Stillwater – Matt Damon thrillers still intrigue as he always picks stories that compel and make you think and this one is no different as it is based on a true story. The other thing that immediately grabs my attention about this film is Spotlight director Tom McCarty, who always seems to bring it in these high drama films, which makes me forgive him for making an Adam Sandler dud like The Cobbler. The story has Damon as unemployed roughneck Bill Baker who travels from Oklahoma to Marseille to visit his estranged daughter Allison that is imprisoned for a murder she claims she did not commit. Focusing on a new tip that could exonerate her, Allison presses Bill to engage her legal team and eager to prove his worth and regain his daughter’s trust, he takes matters into his own hands. Quickly roadblocked by language barriers, cultural differences, and a complicated legal system, he gets the help of a French actress and single mother who helps him navigate a path to his daughter’s freedom. The film is a great vehicle for Damon to show some of his worried dad chops and I thought it was a better than average story but I just wish that it steered away from the Amanda Knox comparisons in its marketing because the two are very different stories.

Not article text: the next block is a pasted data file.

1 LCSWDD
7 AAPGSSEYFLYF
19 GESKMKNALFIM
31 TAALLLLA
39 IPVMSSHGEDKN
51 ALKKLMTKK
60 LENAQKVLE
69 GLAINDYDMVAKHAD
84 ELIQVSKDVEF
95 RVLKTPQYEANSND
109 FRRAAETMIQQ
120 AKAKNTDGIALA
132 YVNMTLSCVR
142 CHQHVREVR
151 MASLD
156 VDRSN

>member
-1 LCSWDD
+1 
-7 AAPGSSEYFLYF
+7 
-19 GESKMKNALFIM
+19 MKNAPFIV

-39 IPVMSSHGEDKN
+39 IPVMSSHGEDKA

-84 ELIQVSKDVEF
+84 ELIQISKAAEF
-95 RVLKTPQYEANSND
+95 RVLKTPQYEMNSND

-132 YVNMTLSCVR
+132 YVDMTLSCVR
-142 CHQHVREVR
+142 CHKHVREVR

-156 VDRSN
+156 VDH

Don’t Breathe 2 – A few years after the breakout hit and original thriller from Evil Dead remake director Fede Alvarez blew our minds, his long-awaited follow up is now on our doorstep and even if Fede is taking a back seat in this one and producing it his fingerprints are all over it. Now, as far as I see, we don’t get the return of Jane Levy in this but we do get the awesome and formidable Stephen Lang reprising his role as the terrifying old blind man and the trailer gives me goosebumps. The film picks up with his character who has been hiding out for years in an isolated cabin and has taken in and raised a young girl who lost her parents in a house fire. Unfortunately for the perpetrators, their quiet existence is shattered when a group of kidnappers show up and take the girl, forcing the Blind Man to leave his haven to rescue her. I expect the same sort of shocking ultra-violence to permeate this film thoroughly but what I find interesting is that the Blind Man has been shifted in his role as the antagonist in the first movie and now is an almost anti-hero we root for in this one. Honestly, when I think about the original film the turkey baster scene always rises to the top so I hope there is just as memorable of a scene in this one.